One could say that Derek Jeter and I came into this world together. I was born in 1996, Jeter’s first full season. A few months after I was born, “The Captain” would go on to win his first World Series, immediately followed by him winning A.L. Rookie of the Year.
Jeter was my favorite player growing up, and still is my favorite player of all time. My idol. I wanted to be like him. I wanted to be number 2. I would pray that whenever I went to a game he wouldn’t be resting (thankfully it never happened).
Obviously I wasn’t the only one who adored him. Millions upon millions did around the globe. He was the face of baseball. And Major League Baseball could get behind that. Jeter embodied class, character, and success — all things you want kids to strive for. And getting into the Hall of Fame? That is the ultimate honor. When you think of the Hall of Fame, you think of those characteristics, among others. Unfortunately, the announcement of Jeter receiving 396 of 397 votes to get into baseball’s inner circle, it was in parallel with the soggy leftovers of the conclusion of the investigation into the Houston Astros for illegally stealing signs.
The Astros have been an absolute disaster since they beat the Yankees in the ALCS this past October. Not only did they blow a Game 7 lead and lose the World Series, but the whole world saw the toxic culture that has been festering in Houston. First, it was Brandon Taubman, and now it is this cheating scandal.
It started with the fact that the statements from Jeff Luhnow and A.J. Hinch were mediocre at best. But it doesn’t stop there. This is a sullied organization from top to bottom. Who are the Astros’ three biggest position players? Jose Altuve, Alex Bregman, and Carlos Correa. All of them have fallen flat on their faces since they were found guilty last week.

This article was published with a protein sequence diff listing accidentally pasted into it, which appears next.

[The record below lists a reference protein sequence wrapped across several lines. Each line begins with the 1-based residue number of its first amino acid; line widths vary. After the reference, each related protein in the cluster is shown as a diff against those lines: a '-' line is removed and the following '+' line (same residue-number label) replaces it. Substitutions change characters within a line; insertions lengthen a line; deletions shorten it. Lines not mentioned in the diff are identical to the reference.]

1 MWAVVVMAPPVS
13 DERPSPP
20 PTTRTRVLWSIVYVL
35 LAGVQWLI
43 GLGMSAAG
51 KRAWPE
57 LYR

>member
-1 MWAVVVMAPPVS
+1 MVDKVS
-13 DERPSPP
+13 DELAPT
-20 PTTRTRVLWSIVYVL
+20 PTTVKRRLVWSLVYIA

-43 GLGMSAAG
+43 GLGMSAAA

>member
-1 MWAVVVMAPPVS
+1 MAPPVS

“The commissioner came out with a report, MLB did their report and the Astros did what they did. They made their decision on what they’re going to do.” That was the sentiment repeatedly stated by Bregman. Maybe they were told not to comment — makes at least some sense. But why, then, did Altuve ramble on, saying how they were going to be right back in the World Series in 2020? Zero apologies, zero remorse. Correa took it Instagram, replying on one of his own photos:
I have repeatedly said it and I will say it again: just because the cheating didn’t necessarily give you an edge doesn’t mean it was justified. You can have a team cheat and go 0-162 — it wouldn’t change my opinion about them and it wouldn’t make me feel they should be punished less.
The Astros have yet to come out and say the simple words “I’m sorry.” Remind you of anything? How about how long it took them to say those words after the Taubman incident? They are portraying themselves as victims, undertaking the “us against the world mentality.” That’s fine, but only after you apologize and express at least one shred of remorse for your actions.
Hopefully, MLB can sort out this whole fiasco, as it is not going away any time soon. Maybe they’ll address it again once their investigation into the 2018 Red Sox concludes. What has been the league’s top initiative in recent years? Growing the league. Getting more young fans into baseball. Do you really want them to see the game in the state it is right now?
So maybe it’s a good thing the Hall of Fame announcement occurred when it did. It reminded us of a player who stood for everything good in the game. A champion. Someone you would be proud to be a role model to your kids. He was certainly mine.
Congratulations Derek Jeter on your induction into the National Baseball Hall of Fame.